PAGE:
Re:EMP, Snowfall, Solar flare... (1)

Artifakt (700173) | more than 4 years ago | (#28821595)

In a weird way, EMP attack sounds like a back-up plan some guy living under an active volcano would use if his main plan were thwarted. More realistically, I can it as something a well established nation state might consider, as in:

"We're at stage 5 of an escalating situation, leading towards what looks to be a possible all out nuclear war. If we use a nuke, but set it off in space and only knock out the enemy's civil power grid, is that something we can sell to the UN nations as a measured response that didn't push things closer to the big one?"

I get the feeling various First and Second world countries have spent a lot of effort analyzing whether an EMP nuke is better or worse strategically or geo-politically than using the same nuke otherwise, i.e. to kill an enemy aircraft carrier. It also sounds like what we sometimes call the third world nations haven't been thinking about such questions much, and if they get their first nuke, won't immediately know if this sort of attack has any value. They probably don't have any formal cost-benefit analysis on EMP attacks. Non-state sponsored terrorists have probably given this idea even less thought.

You also can't really just set off a nuke. If you do it, you've announced to the rest of the world that you probably have more than one, and the rest of the world starts interpreting everything in that light.
      Everyone decides you can't have been stupid enough to build just one and so you must be lying about having more. Also, the international community will probably assume, if somebody uses one for EMP, they are hoping the enemy won't use one back as a direct people killing weapon because 'that's escalation'. The recipient will count all the people who died indirectly (when they run the frozen traffic lights, starve outside the empty grocery stores, or their hospital can't keep their life support going), and argue that it's still a damned nuke, there are still mass civilian casualties, and by God a 20 megaton ground burst on somebody's capital is an appropriate and sane response, now bend over, here it comes. The UN may or may not bother to deplore it after the fact.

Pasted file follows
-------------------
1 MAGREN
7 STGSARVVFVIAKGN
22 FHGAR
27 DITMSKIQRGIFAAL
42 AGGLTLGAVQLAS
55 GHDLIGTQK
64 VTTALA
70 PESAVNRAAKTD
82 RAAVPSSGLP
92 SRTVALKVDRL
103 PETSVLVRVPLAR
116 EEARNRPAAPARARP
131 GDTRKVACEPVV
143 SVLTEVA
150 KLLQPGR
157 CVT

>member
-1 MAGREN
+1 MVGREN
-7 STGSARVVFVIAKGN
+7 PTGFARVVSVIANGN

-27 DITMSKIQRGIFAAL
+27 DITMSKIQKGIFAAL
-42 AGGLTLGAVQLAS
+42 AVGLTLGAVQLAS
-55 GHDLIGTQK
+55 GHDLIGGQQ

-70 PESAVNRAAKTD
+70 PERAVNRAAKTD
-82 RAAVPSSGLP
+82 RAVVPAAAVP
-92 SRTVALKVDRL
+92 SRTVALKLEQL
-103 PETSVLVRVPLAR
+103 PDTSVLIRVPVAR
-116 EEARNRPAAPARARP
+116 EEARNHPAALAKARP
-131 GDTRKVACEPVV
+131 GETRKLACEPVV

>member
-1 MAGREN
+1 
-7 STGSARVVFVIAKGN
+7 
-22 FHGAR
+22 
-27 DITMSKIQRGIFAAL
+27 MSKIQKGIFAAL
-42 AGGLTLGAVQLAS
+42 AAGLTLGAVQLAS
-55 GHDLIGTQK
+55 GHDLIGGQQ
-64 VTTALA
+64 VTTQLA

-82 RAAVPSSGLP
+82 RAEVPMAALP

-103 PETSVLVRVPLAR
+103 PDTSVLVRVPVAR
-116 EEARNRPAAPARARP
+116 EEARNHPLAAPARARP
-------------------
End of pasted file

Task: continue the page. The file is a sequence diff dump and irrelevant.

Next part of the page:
!News (0)

Anonymous Coward | more than 4 years ago | (#28821173)

These EMP-weapons have presumably been around since the cold war (You don't need a missile. A small plane would do fine for a suicide bomber). The threat of attack agianst the US has been around since it began to push it's proverbial nose into other countries affairs, by military means.

or you'd prob nuke NYC... (0)

Anonymous Coward | more than 4 years ago | (#28821223)

If someone had all that, you think they'd just knock out the electricity??? If people want to take down the electric grid, they break into multiple large bottleneck electricity distribution points and mess stuff up, and get like 5 years in jail. If people want to kill almost everyone, poison everyone else, and destroy lots of stuff in one strike, they buy nukes. People don't target electric grids with nukes.

Alternative Computing Resistant to EMP (1)

Walt Dismal (534799) | more than 4 years ago | (#28821287)